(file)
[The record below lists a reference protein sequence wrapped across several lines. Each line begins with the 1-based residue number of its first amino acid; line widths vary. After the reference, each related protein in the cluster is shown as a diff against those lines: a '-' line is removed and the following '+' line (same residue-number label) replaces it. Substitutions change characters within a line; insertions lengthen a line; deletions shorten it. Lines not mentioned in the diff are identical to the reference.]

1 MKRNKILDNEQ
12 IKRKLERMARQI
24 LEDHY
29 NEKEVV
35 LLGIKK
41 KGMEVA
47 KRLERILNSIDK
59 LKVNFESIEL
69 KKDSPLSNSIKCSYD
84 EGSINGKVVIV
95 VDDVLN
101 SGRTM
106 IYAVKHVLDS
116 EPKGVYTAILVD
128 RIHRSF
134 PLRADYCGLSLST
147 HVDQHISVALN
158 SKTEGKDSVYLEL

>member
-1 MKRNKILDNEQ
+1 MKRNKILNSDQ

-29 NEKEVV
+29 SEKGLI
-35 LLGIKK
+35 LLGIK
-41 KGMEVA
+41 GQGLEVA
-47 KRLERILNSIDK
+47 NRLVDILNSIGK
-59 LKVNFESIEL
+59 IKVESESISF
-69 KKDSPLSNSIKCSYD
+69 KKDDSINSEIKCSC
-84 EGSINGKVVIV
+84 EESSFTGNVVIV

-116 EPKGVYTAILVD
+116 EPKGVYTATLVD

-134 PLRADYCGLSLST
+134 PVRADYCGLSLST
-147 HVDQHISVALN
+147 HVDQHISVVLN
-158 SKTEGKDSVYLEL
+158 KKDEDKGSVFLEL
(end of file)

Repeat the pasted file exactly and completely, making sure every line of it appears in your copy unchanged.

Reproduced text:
[The record below lists a reference protein sequence wrapped across several lines. Each line begins with the 1-based residue number of its first amino acid; line widths vary. After the reference, each related protein in the cluster is shown as a diff against those lines: a '-' line is removed and the following '+' line (same residue-number label) replaces it. Substitutions change characters within a line; insertions lengthen a line; deletions shorten it. Lines not mentioned in the diff are identical to the reference.]

1 MKRNKILDNEQ
12 IKRKLERMARQI
24 LEDHY
29 NEKEVV
35 LLGIKK
41 KGMEVA
47 KRLERILNSIDK
59 LKVNFESIEL
69 KKDSPLSNSIKCSYD
84 EGSINGKVVIV
95 VDDVLN
101 SGRTM
106 IYAVKHVLDS
116 EPKGVYTAILVD
128 RIHRSF
134 PLRADYCGLSLST
147 HVDQHISVALN
158 SKTEGKDSVYLEL

>member
-1 MKRNKILDNEQ
+1 MKRNKILNSDQ

-29 NEKEVV
+29 SEKGLI
-35 LLGIKK
+35 LLGIK
-41 KGMEVA
+41 GQGLEVA
-47 KRLERILNSIDK
+47 NRLVDILNSIGK
-59 LKVNFESIEL
+59 IKVESESISF
-69 KKDSPLSNSIKCSYD
+69 KKDDSINSEIKCSC
-84 EGSINGKVVIV
+84 EESSFTGNVVIV

-116 EPKGVYTAILVD
+116 EPKGVYTATLVD

-134 PLRADYCGLSLST
+134 PVRADYCGLSLST
-147 HVDQHISVALN
+147 HVDQHISVVLN
-158 SKTEGKDSVYLEL
+158 KKDEDKGSVFLEL